After each pass, back track over and push more forward as you move back.
After each pass through the pile, back track and continue to push more leaves forward as you move back to collect more of the pile you left behind on the preceding pass.
After the final pass, collect the small stuff
After several passes through the pile, you will have efficiently moved the entire pile to where you want it to be. With a final pass you will collect the small stones, twigs and debris.
Leave nothing behind.
Use a different tool for the fine detail work
In some areas, a leaf blower is not the proper tool to do the job. It is far too powerful and may damage the delicate plantings in the garden and among the stone ledge. For fine detail work, you will need a small rigid rake.
Remember from above. Use the right tool for the job at hand.
Repeat until complete. Then move on.
Complete one pile in the section. Then move to the next. Repeat this process until the section is clean, organized and looking its very best.
Then move on to the next section.
Repeat the entire process until the project is complete.
See? It wasn’t that bad. An overwhelming project… completed.
Maintain every week
In order to keep the property looking its very best all year long, I do simple maintenance, weekly, throughout the year. I pick up the small sticks that fall in wind storms and rake up random leaves that find their way back onto the property.
If I maintain the property each week, it stays healthy and always looks its best.
Perform a major clean up 4 times per year
Every season requires a different approach and a separate cleaning. Every three months, I reevaluate the condition of the property and address the areas needing my attention.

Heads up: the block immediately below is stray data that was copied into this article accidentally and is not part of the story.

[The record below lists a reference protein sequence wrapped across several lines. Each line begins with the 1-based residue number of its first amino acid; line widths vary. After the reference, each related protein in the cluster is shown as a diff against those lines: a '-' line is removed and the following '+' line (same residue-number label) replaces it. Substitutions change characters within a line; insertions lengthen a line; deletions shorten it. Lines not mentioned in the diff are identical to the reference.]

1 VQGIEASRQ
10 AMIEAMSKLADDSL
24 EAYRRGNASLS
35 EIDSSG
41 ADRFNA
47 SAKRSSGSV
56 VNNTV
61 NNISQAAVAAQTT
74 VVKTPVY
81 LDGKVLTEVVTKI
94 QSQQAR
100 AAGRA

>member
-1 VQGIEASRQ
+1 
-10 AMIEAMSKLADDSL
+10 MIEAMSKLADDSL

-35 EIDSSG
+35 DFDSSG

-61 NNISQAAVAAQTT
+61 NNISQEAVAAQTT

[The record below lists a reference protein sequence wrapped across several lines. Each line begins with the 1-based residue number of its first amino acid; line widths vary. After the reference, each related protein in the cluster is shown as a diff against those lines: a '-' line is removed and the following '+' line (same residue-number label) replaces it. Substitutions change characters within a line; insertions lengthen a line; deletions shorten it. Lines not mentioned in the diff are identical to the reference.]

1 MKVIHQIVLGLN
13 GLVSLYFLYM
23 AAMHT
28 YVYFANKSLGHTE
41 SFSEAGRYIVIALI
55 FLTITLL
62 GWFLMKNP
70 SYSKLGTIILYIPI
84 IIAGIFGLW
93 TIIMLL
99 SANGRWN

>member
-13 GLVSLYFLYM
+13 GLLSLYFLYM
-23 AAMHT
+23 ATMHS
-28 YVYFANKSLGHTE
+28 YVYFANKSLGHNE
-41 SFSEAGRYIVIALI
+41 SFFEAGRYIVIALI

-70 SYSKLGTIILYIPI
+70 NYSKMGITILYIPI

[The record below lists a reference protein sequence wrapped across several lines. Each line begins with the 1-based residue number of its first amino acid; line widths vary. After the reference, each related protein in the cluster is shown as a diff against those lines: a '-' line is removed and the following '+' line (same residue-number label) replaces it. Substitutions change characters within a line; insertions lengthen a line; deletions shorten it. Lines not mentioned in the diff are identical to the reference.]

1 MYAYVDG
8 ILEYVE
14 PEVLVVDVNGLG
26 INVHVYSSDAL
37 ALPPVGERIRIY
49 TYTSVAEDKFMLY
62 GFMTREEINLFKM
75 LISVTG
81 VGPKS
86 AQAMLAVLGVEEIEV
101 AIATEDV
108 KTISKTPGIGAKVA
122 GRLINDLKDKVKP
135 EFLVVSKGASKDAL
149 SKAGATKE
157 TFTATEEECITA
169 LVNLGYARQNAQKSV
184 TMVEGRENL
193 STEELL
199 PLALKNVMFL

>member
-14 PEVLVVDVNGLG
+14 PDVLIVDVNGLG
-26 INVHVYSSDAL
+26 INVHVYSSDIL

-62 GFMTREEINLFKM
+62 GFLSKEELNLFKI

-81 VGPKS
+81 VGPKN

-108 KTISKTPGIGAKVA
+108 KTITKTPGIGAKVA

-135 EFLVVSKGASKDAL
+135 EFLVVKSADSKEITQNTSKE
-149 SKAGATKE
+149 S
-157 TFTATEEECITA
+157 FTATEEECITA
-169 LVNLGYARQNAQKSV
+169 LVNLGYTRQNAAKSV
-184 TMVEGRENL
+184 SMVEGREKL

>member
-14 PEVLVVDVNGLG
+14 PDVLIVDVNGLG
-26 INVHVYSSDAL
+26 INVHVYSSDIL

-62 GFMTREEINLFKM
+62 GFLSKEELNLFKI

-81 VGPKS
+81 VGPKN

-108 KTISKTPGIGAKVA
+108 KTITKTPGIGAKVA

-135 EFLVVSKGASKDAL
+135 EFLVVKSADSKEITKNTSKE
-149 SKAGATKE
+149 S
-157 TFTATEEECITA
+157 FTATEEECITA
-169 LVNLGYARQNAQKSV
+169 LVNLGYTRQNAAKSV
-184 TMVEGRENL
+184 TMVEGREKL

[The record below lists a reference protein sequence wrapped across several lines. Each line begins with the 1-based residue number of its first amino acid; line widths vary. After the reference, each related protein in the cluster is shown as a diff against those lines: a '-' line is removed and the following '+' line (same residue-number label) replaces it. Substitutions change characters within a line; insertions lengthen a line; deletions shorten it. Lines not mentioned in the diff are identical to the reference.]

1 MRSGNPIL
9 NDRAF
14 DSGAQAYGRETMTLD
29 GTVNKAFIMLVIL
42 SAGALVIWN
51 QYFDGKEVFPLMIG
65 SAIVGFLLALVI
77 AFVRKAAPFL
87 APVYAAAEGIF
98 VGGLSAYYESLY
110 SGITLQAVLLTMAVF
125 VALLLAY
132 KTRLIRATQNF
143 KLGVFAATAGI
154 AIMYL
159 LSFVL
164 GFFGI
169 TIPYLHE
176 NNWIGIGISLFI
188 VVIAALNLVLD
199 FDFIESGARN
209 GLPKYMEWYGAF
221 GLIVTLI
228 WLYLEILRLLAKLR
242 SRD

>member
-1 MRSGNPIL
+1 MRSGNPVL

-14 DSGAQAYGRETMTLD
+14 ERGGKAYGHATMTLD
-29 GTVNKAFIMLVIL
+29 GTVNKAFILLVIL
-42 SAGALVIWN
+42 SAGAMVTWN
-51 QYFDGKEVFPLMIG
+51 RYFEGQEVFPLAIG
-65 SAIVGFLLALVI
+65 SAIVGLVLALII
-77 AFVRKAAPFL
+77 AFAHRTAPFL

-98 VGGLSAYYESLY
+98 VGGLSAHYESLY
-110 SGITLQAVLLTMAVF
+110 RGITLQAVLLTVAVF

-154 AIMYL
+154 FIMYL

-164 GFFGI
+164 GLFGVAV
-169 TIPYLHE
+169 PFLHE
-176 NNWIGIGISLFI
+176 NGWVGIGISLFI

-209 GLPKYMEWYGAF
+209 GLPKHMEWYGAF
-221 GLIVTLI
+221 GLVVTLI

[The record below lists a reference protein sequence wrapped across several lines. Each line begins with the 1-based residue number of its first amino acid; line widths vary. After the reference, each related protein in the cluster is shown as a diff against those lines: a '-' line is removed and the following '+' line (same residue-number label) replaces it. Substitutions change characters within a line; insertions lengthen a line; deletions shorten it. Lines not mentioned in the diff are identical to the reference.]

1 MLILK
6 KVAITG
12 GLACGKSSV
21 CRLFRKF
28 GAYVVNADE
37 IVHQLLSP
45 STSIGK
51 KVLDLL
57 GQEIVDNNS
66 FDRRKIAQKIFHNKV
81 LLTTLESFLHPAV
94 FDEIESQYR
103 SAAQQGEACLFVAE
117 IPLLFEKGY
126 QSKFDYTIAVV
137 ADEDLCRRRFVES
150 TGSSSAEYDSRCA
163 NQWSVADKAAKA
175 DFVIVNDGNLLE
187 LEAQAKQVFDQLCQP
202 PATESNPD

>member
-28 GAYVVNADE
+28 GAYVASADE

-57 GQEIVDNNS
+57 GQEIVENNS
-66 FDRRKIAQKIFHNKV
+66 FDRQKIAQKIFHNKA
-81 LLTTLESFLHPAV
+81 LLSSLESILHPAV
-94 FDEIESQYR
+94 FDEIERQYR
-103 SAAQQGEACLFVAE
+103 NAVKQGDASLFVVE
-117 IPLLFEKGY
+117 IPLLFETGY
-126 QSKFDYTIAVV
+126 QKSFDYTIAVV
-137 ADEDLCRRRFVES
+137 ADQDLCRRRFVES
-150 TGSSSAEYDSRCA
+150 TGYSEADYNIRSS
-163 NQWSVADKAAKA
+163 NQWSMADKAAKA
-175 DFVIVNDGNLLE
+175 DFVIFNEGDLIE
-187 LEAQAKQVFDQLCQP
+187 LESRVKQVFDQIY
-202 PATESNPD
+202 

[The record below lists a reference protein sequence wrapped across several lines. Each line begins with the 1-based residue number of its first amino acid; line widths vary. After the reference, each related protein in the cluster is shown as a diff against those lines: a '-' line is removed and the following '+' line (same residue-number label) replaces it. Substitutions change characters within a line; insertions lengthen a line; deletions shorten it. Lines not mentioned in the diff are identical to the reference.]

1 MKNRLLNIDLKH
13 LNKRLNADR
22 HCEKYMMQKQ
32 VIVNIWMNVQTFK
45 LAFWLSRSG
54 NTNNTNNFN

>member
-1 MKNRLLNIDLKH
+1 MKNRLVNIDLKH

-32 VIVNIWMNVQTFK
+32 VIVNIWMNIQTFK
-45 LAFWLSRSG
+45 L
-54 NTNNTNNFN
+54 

Revisit each year
Each year, the cycle of seasons finds its way back to autumn and the leaves fall again. Each year, I pull out my trusted orange leaf blower and get to work.
Cleaning the yard is not my favorite project, but all the hard work results in a great looking property. The gardens fall into their winter slumber and wait, prepared for spring to arrive once again. My wife is happy that her gardens are cared for, which, of course, makes me happy.
I look forward to the day when I will finally delegate this annual chore to the next generation of leaf blowers. With a 10 year old son, an 8 year old son and a 5 year old daughter already asking to take over, it may not be long before my leaf removal days are finally over.
When that time comes, I will pass the lessons I learned on to them and move to more productive uses of my time. There are waterfalls to complete, stone walls to stack and garden sheds to build.
The list of overwhelming projects is never-ending.
Topic: Fees and How to Get Paid
A complete transcript of tonight’s #EntreArchitectChat Twitter Chat may be downloaded in PDF format here.
During these next 30 days, I will prepare a most important document; a plan that will change my life. On December 12, 2012, I will take a deep breath, commit to executing the plan and commence with my 12/12/12 Project.
What is a 12/12/12 Project?
First, I will tell you what it is not. It’s not a resolution, where you stop eating chocolate or promise to go to the gym. It’s not something you’re going to “try”, and two months down the road you fall back into your old routine and forget that you ever resolved to make a change. A 12/12/12 Project is much bigger than that.
A 12/12/12 Project is life altering.
Take that big idea that you’ve been dreaming about and make it your reality. Find that one thing that you were put on this earth to do and do it. Follow your passion. Commit to something life changing. It doesn’t need to be a huge. It can be small, but it must be something that will change the patterns of your daily existence from this point forward. It may be something in your career. It may be something for your family. It may be spiritual. It may be something to do with your own personal development or for the good others. It may be for the good of all the world.
Remember… “life altering”. A 12/12/12 Project could be a path to your life’s purpose.
I invite you to join me. I encourage you. I challenge you to commit to your own 12/12/12 Project.
The clock is ticking. 12/12/12 is coming. Thirty days. Prepare a plan. Do something amazing. Be remarkable. Make a difference. Be awesome!
Bob Borson from Life of an Architect blog published a great post today about Architectural Interns. It includes tips, suggestions and requirements from some of Bob’s friends, including me.
If you know an architectural intern or a recent grad looking for work, this is a must read.